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The European Border Regime After the Summer of Migration: Destabilising and Restabilising Schengen

The migrations of 2015 and the slow and inadequate responses of the European Union have led to a political crisis in the European Union. The institutions and policies of the European border and migration regime that have evolved since the Schengen Treaties of 1985 and 1990 and the inauguration of the Common European Asylum System with the Treaty of Amsterdam (1997) were not able to formulate, let alone implement, a timely and appropriate answer. We argue that despite the current public perception of a “refugee crisis”, the EU is indeed dealing with a deep and systemic crisis of its migration and border policies. The authors argue that the roots of this crisis don’t primarily lie in the migrations of 2015, but date back to the collapse of the Mediterranean border regime in the wake of the Arab Spring of 2011 and the ensuing controversies around issues such as the perceived partiality of the refugee distribution mechanism of the Dublin system as well as the mounting public outcry resulting from the repeated instances of tragedies in the Mediterranean, epitomised by the Mare Nostrum operation launched by the Italian state in late 2013. Currently, the approaches to solving this crisis are heterogeneous. Not all of them may be compatible with the Schengen system, since the re-institution of national border controls is often at their core. At times, other suggestions involve radical move towards a deepened europeanisation of migration and border policies, such as the creation of the European Asylum Support Office and the European Border and Coast Guard Agency. In the article, which is based on ethnographic research conducted in south-eastern Europe, the authors discuss the developments around the ongoing dynamics of the destabilisation and restabilisation of Schengen.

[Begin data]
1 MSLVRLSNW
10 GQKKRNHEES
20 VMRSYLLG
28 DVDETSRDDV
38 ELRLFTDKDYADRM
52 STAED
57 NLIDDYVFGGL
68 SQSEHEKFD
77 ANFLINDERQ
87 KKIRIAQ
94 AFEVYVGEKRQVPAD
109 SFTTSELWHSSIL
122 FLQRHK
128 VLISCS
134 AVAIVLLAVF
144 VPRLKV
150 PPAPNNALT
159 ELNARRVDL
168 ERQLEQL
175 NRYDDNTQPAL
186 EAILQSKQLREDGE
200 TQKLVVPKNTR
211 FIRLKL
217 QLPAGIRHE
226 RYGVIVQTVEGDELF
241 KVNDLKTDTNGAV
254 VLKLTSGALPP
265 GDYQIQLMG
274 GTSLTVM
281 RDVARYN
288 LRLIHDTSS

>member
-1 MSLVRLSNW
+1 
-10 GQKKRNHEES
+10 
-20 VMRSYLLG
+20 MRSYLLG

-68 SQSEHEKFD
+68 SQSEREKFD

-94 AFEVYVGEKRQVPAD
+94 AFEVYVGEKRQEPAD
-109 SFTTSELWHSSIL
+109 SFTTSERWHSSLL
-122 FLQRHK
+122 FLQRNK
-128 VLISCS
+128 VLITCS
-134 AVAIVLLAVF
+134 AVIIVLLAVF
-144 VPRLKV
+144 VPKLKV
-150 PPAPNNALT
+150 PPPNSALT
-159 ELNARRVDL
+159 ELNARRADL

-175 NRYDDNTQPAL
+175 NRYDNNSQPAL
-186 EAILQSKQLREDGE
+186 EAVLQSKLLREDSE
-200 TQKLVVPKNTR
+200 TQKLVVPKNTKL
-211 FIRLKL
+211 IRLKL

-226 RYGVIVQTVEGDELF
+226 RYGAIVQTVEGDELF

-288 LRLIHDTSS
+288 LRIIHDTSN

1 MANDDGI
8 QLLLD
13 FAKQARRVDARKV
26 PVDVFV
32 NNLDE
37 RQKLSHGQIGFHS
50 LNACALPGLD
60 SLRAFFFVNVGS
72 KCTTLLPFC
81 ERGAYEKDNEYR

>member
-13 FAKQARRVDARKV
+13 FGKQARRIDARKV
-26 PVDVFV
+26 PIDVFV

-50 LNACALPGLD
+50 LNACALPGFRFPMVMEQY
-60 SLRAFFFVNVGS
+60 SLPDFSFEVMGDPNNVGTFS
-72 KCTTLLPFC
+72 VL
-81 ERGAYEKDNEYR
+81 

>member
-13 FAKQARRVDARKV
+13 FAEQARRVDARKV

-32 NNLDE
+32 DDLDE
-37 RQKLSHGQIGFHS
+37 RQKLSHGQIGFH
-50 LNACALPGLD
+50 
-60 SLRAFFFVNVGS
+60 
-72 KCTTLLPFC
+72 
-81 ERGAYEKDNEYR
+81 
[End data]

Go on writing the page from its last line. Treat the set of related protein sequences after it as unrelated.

Article inside journal

Issue No. 278 - Border Regimes
Časopis za kritiko znanosti
2019 , volume volume 47 , issue issue 278
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